So, users of Google Apps for Business, are you OK with Google reading your commercial email?
Last week’s revelation that users of Googles email services should have no expectation of privacy, caused quite a stir. Even when this was clarified as applying only to the privacy of emails sent to Google users, it was still a shock to some.
In case you missed all this, Google was submitting a Motion to Dismiss in response to a class action suit. The salient words are…
Just as a sender of a letter to a business colleague cannot be surprised that the recipient’s assistant opens the letter, people who use web-based email today cannot be surprised if their communications are processed by the recipient’s ECS provider in the course of delivery. Indeed,”a person has no legitimate expectation of privacy in information he voluntarily turns over to third parties.” (my emphasis)
This was later clarified and justified on the basis that:
- the text is not about users of Gmail, but rather people to send emails to users of Gmail (presumably including other Gmail users)
- this indeed is what US Law dictates.
For a fuller explanation of the issues, visit Naked Security
My view is that if it prompts more businesses, and individuals, to pay attention to their information security, then it will have been good thing.
Misconceptions about information security
I find that most people suffer from a number of misconceptions when it comes to the privacy of their data in the online world:
- They think that sending an email is like sending a letter: i.e. the contents are sealed. It isn’t, unless you have taken additional measures like encryption.
- They adopt the view that if you haven’t done anything wrong then you have nothing to hide.
Both statements are plainly not true if you are using Gmail for business purposes. Do you really want Google looking through your correspondence with clients, with accountants, or, perhaps most worrying, your legal representatives?
Of course there’s no suggestion that a human being is trawling through your emails. In fact it’s an automaton that is trying to profile you in order to target advertising more effectively.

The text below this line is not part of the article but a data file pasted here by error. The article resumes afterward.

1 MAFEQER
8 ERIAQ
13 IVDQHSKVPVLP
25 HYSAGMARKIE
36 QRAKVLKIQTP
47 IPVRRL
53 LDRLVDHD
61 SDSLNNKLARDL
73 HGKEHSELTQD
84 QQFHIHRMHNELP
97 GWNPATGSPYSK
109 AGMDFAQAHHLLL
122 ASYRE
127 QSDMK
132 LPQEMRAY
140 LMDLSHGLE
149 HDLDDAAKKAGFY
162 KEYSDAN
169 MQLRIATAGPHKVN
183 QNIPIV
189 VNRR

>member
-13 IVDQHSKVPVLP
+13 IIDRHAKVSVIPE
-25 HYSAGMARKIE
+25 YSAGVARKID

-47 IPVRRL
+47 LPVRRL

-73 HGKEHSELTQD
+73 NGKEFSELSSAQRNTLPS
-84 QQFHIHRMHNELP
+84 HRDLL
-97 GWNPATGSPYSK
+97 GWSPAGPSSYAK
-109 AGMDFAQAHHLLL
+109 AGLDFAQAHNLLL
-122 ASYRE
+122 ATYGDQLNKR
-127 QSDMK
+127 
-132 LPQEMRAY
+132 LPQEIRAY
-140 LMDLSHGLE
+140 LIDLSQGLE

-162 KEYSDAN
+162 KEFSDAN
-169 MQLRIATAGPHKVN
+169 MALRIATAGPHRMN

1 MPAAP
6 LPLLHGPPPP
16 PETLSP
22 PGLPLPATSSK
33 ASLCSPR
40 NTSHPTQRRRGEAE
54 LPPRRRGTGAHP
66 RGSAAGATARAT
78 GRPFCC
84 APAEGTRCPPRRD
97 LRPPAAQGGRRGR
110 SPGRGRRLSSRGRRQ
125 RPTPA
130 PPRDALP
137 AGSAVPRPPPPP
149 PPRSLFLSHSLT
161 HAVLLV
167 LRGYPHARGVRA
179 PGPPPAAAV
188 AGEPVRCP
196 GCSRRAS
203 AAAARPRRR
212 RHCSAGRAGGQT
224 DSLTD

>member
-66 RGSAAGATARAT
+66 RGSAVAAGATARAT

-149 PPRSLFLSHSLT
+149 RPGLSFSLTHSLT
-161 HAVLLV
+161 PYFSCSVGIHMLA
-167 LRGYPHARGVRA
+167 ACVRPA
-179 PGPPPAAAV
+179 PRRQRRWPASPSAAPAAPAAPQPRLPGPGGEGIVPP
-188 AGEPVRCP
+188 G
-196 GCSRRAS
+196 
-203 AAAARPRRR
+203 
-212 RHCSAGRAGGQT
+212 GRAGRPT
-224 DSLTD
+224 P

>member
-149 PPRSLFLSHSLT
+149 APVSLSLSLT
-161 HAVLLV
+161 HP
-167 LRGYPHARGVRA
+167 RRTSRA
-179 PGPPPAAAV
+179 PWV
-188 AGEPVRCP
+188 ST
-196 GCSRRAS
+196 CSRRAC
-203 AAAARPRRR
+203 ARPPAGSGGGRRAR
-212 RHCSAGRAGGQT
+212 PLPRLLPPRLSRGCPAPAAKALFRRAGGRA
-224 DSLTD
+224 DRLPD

In of itself this may be a good thing. After all, if we must be bombarded with adverts, at least if they are relevant, it’s maybe not as bad as random ads of no interest. I appreciate this is being a bit too forgiving; but after all, everybody’s got to make a living 🙂
Of greater concern is the potential for the automaton to get it wrong.
How it can all go wrong
Take a look at this Forbes article. It illustrates how Target used data collected from their website to predict that a teenage girl was pregnant and then use that knowledge to target[sic] her with maternity products. It may be an anecdote, but it shows how everything you do online can be aggregated and maybe used against you.
The lesson is to be more aware of the implications of living your life online. Whilst you can take measures to reduce your digital footprint, as Tom Henderson did, for most people this will be over the top. However, at least realise this problem exists and take measures where you feel it is appropriate: e.g.
- by installing something like OpenPGP and using it to encrypt and digitally sign sensitive email correspondence;
- or by installing TrueCrypt to create an encrypted virtual disk on your computer, or on your cloud storage service.
Can I help you?
If you’ve found any of this interesting, or if you disagree, let me know in the comments. If I can advise you further on your specific issues, let me know through the comments.